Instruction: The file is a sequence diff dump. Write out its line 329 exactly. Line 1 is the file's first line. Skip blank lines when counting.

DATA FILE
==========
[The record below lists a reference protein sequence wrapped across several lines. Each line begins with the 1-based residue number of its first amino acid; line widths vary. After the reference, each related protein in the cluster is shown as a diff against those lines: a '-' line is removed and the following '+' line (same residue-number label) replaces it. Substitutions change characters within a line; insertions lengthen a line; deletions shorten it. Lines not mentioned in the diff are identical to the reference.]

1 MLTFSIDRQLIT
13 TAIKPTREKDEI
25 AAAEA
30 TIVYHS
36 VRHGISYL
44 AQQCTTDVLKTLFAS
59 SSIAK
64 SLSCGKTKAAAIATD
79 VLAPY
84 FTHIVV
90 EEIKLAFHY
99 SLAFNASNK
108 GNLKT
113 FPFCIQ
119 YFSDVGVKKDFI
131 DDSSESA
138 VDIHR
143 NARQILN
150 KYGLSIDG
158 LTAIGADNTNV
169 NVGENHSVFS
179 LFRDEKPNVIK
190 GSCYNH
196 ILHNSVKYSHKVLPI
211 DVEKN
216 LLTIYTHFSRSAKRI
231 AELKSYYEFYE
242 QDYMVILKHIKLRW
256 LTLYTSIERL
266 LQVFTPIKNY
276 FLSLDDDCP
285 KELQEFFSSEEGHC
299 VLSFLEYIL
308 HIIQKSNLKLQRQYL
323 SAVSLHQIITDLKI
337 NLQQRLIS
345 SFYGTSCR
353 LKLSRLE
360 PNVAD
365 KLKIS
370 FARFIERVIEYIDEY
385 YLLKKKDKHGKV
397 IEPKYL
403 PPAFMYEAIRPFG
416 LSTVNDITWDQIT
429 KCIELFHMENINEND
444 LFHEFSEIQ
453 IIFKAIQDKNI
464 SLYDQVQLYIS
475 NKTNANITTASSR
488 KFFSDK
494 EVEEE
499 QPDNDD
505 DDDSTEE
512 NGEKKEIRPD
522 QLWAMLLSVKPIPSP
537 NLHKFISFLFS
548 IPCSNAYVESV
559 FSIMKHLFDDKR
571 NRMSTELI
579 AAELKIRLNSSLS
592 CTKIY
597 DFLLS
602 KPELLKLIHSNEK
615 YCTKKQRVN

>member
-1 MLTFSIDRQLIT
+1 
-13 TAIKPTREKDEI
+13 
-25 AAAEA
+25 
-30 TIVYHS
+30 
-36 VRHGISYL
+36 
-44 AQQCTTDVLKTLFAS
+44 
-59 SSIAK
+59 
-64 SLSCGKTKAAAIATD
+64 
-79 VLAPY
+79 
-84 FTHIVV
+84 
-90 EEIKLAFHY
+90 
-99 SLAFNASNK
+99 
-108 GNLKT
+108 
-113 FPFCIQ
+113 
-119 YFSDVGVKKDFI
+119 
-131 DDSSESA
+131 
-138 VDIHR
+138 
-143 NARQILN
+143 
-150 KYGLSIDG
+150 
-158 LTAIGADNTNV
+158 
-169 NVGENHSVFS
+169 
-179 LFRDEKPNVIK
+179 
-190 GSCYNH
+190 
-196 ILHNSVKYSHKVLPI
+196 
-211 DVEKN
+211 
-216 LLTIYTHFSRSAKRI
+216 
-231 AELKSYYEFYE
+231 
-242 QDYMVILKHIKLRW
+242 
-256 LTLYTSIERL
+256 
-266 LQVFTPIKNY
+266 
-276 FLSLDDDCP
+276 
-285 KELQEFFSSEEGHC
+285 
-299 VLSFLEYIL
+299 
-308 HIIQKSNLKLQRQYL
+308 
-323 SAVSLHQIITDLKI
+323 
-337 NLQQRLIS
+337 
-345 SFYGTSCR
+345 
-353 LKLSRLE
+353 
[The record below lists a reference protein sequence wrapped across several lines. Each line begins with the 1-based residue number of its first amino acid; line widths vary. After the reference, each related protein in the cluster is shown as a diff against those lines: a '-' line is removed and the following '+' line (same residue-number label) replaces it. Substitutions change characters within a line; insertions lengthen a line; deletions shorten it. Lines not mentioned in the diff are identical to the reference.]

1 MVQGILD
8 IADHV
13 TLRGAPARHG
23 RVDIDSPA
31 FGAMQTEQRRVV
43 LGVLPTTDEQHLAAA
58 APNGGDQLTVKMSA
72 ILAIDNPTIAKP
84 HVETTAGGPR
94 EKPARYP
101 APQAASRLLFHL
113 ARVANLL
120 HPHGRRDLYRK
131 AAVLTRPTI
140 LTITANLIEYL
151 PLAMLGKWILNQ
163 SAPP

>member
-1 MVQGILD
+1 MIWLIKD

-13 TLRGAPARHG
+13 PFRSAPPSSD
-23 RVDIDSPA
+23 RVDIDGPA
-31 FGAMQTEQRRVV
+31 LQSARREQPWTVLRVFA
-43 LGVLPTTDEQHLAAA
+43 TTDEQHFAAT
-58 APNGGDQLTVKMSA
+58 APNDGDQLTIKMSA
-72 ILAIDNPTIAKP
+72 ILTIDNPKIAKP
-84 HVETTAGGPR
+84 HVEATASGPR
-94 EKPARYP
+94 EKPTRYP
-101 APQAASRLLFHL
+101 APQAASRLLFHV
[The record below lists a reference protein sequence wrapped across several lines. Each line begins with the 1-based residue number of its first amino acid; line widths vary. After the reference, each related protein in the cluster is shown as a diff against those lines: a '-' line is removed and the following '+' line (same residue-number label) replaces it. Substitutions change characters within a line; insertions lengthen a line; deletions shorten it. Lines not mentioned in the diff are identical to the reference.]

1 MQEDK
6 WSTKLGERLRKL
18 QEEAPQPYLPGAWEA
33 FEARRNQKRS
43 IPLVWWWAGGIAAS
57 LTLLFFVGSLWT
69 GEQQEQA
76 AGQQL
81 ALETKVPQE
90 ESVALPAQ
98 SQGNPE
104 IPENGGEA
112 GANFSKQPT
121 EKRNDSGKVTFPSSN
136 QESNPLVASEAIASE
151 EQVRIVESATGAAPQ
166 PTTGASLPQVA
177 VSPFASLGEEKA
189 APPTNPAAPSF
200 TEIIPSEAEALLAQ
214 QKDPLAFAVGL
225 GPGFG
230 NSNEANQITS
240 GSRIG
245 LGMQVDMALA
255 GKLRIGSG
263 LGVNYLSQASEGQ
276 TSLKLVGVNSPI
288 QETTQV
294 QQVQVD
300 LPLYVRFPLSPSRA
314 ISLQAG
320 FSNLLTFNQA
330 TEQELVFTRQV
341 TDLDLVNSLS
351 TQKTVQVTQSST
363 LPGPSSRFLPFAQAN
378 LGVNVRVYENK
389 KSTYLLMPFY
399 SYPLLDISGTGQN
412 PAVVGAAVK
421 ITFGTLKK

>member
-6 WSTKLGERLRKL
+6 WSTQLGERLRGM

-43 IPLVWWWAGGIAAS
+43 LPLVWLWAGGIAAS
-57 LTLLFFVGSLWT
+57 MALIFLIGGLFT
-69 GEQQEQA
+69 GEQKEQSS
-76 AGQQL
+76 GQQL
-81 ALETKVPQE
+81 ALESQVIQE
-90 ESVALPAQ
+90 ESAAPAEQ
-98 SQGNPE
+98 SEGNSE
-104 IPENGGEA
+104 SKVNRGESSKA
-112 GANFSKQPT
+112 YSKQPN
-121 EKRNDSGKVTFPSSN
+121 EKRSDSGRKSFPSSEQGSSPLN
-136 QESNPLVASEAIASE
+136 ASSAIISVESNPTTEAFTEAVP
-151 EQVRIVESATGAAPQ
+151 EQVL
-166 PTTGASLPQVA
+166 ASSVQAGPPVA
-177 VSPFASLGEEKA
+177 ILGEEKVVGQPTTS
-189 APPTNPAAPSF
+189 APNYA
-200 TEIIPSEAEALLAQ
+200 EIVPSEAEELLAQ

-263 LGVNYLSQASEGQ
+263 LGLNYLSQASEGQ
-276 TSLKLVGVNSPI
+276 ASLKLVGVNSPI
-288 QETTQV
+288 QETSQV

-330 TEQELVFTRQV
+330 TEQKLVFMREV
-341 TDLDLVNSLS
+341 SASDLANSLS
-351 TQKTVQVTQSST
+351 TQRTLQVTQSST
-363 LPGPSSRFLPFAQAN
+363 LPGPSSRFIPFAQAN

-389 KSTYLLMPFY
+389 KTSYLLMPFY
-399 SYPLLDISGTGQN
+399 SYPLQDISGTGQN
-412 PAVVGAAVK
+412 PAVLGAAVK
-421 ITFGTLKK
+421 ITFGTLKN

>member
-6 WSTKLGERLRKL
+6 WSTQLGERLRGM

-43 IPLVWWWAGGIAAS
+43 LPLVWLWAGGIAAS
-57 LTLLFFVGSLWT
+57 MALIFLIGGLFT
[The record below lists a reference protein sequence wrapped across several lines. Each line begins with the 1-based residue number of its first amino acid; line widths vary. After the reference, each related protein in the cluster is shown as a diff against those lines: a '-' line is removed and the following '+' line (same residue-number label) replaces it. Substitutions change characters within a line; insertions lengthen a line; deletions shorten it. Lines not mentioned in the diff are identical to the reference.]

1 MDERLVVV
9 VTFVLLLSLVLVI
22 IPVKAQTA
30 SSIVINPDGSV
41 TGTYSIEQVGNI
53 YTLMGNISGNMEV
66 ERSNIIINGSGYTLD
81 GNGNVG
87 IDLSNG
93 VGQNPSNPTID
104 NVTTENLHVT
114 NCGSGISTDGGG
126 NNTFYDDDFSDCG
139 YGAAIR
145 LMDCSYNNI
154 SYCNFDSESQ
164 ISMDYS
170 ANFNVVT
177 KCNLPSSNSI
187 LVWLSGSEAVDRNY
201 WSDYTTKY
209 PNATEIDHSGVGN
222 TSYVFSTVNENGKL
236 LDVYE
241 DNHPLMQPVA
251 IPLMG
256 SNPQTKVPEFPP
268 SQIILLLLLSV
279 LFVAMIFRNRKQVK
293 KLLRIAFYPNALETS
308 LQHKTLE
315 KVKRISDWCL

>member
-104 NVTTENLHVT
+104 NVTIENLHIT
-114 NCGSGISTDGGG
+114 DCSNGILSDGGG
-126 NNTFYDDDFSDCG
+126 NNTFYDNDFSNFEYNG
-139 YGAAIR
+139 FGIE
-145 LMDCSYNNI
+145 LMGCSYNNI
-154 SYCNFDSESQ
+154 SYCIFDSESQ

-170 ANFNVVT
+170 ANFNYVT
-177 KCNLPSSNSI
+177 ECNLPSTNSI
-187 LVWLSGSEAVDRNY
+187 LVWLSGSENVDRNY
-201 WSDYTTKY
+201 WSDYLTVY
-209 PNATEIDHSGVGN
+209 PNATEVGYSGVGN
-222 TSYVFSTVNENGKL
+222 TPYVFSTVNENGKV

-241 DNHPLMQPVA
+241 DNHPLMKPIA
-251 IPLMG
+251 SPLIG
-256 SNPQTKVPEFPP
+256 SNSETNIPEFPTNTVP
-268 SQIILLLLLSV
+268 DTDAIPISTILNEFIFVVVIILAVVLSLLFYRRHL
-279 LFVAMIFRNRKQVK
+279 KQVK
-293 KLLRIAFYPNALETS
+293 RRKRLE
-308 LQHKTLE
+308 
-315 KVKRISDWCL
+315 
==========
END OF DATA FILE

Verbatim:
+126 NNTFYDNDFSNFEYNG